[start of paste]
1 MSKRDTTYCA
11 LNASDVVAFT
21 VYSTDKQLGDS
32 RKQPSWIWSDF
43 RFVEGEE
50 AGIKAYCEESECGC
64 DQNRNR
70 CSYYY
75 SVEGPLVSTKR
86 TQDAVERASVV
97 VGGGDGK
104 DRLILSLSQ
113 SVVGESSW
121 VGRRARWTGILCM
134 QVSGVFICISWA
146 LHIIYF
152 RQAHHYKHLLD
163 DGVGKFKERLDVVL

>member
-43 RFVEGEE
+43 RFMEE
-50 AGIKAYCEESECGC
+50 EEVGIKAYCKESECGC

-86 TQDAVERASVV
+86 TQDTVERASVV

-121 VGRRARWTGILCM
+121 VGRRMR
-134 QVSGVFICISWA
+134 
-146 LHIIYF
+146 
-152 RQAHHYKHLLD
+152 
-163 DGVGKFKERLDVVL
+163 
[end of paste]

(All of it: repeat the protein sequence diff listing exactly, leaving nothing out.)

1 MSKRDTTYCA
11 LNASDVVAFT
21 VYSTDKQLGDS
32 RKQPSWIWSDF
43 RFVEGEE
50 AGIKAYCEESECGC
64 DQNRNR
70 CSYYY
75 SVEGPLVSTKR
86 TQDAVERASVV
97 VGGGDGK
104 DRLILSLSQ
113 SVVGESSW
121 VGRRARWTGILCM
134 QVSGVFICISWA
146 LHIIYF
152 RQAHHYKHLLD
163 DGVGKFKERLDVVL

>member
-43 RFVEGEE
+43 RFMEE
-50 AGIKAYCEESECGC
+50 EEVGIKAYCKESECGC

-86 TQDAVERASVV
+86 TQDTVERASVV

-121 VGRRARWTGILCM
+121 VGRRMR
-134 QVSGVFICISWA
+134 
-146 LHIIYF
+146 
-152 RQAHHYKHLLD
+152 
-163 DGVGKFKERLDVVL
+163 